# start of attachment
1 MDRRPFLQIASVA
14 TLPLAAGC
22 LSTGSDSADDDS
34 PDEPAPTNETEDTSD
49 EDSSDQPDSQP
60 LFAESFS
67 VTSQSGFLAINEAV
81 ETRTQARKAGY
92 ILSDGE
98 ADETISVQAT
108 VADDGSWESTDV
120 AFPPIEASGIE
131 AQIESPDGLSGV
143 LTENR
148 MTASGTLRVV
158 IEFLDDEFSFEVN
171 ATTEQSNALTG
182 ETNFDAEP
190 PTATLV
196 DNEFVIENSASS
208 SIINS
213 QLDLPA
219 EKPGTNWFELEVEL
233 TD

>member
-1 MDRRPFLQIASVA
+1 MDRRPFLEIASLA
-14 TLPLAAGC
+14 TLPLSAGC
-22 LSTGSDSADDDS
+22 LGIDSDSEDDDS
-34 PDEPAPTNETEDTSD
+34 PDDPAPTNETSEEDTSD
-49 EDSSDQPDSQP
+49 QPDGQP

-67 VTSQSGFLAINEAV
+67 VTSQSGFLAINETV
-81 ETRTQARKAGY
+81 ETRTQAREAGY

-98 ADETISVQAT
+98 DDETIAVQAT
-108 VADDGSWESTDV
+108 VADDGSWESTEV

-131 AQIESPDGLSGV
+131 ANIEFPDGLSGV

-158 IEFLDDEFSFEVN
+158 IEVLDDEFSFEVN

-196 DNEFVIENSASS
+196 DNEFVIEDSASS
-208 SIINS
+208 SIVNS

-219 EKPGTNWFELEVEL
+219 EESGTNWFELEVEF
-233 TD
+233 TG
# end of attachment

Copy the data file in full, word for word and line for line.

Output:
1 MDRRPFLQIASVA
14 TLPLAAGC
22 LSTGSDSADDDS
34 PDEPAPTNETEDTSD
49 EDSSDQPDSQP
60 LFAESFS
67 VTSQSGFLAINEAV
81 ETRTQARKAGY
92 ILSDGE
98 ADETISVQAT
108 VADDGSWESTDV
120 AFPPIEASGIE
131 AQIESPDGLSGV
143 LTENR
148 MTASGTLRVV
158 IEFLDDEFSFEVN
171 ATTEQSNALTG
182 ETNFDAEP
190 PTATLV
196 DNEFVIENSASS
208 SIINS
213 QLDLPA
219 EKPGTNWFELEVEL
233 TD

>member
-1 MDRRPFLQIASVA
+1 MDRRPFLEIASLA
-14 TLPLAAGC
+14 TLPLSAGC
-22 LSTGSDSADDDS
+22 LGIDSDSEDDDS
-34 PDEPAPTNETEDTSD
+34 PDDPAPTNETSEEDTSD
-49 EDSSDQPDSQP
+49 QPDGQP

-67 VTSQSGFLAINEAV
+67 VTSQSGFLAINETV
-81 ETRTQARKAGY
+81 ETRTQAREAGY

-98 ADETISVQAT
+98 DDETIAVQAT
-108 VADDGSWESTDV
+108 VADDGSWESTEV

-131 AQIESPDGLSGV
+131 ANIEFPDGLSGV

-158 IEFLDDEFSFEVN
+158 IEVLDDEFSFEVN

-196 DNEFVIENSASS
+196 DNEFVIEDSASS
-208 SIINS
+208 SIVNS

-219 EKPGTNWFELEVEL
+219 EESGTNWFELEVEF
-233 TD
+233 TG